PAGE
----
N.T. Wright holds that faith in Jesus is the mark of convenant like was Torah and circumcision was for the Hebrew people. So for the Christian faith is more complicated relationship with membership, soteriology, and eschatology than just mere belief.
The second comment above, by the Wiki, might be expounded upon a little by some examples. Mr Kuznicki wrote here (edited for formatting)
- that these things are, on some level, impossible for humans to understand and
- we should believe them, in some capacity, anyway.
and holds that Now, (1) is never said by a scientist. “I don’t know” is a valid answer in science; “no one can ever know” is not. And (2) is not appropriate either in the sciences.
Actually that is I think a not uncommon sentiment, but has the disadvantage of actually not being true. In modern quantum chromodynamics, asymptotic freedom of quarks means that will never be seen. No experiment will ever see them no bare quark will ever be seen, they are “unknowable” to modern instrumentation, yet we must believe them for their existence has great explanatory powers. The existence of these unknowable things (quarks) and their properties acts to explain lots of other things then make sense. Likewise, modern cosmology has also set certain questions which are asked commonly by people outside of the scope of scientific inquiry. How can this be done if science is to fulfill the “one can never know” category of questions about our universe and in some sense, the assumption that (whatever boundary conditions we eventually decide were “setup” we thereby must believe them setup as required by unknowable agents). If those questions are out of scope, then “one can never know” is the very question science provides. Additionally, the standard model is currently intellectually somewhat unsatisfactory? Why? Well, because it provides no explanation for a fair amount of “fine tuning” of parameters (inputs) into the theory. In the context of the standard model, “we should believe them in some capacity anyway” currently, because they explain basicaly all our experimental results. Even later, more exotic theories of elementary particles at high energies, such as supersymmetry (and it’s breaking) and superspace (fermionic spatial dimensions) place more ideas and “things” effectively out of reach of direct experiment and human experience. So Mr Kuznicki’s statements don’t reflect the current situation in science today.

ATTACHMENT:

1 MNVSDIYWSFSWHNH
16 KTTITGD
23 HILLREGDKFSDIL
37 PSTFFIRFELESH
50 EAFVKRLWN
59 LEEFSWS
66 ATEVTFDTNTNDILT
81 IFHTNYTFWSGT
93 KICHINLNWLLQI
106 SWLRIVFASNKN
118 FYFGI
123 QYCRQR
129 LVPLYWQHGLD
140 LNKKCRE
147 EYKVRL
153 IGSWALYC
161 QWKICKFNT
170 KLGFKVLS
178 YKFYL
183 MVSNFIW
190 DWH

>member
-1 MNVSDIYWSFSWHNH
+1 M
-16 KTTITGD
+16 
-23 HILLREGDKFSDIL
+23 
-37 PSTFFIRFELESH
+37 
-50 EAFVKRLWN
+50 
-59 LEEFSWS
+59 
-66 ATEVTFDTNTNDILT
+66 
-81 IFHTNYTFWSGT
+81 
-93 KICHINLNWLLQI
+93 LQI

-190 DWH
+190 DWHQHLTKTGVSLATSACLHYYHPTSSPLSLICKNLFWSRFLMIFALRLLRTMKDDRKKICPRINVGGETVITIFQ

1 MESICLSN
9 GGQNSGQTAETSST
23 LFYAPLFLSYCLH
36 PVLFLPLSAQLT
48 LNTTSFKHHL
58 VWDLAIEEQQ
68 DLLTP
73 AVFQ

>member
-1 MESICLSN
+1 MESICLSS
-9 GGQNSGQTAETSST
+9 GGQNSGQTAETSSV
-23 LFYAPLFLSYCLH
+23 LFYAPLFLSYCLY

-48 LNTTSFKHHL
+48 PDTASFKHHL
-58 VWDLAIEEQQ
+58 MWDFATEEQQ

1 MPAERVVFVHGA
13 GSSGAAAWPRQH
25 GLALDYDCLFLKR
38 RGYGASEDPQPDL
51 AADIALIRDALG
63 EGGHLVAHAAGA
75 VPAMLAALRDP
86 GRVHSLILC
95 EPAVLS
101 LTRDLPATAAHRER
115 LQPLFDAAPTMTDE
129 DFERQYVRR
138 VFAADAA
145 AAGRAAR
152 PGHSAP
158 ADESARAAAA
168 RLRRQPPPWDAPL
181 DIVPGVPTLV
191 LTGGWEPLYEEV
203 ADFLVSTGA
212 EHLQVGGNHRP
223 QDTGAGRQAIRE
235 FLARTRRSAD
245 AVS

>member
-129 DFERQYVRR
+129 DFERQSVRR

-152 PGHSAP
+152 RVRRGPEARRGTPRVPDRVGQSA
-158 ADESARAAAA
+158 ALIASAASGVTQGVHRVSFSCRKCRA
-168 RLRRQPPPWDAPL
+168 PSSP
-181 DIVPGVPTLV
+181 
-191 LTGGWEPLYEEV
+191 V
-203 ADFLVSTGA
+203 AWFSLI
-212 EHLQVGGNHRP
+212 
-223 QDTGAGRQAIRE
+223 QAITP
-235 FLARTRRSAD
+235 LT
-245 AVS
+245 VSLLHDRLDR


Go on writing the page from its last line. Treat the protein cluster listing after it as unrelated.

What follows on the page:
The main idea I’m trying to put forth are the following, faith is not absent reason nor a suspension of critical faculties to suspend one in a state of belief in things which on reflection are patently false, i.e., “faith in Santa”. Faith is belief in things not experienced or known (or possibly believed which are not possible to know) but which have explanatory powers in connecting things we do know together coherently. Where one believes in mystery (those things which cannot be humanly knowable) there are reasons, e.g., QCD, for believing those things must remain mystery.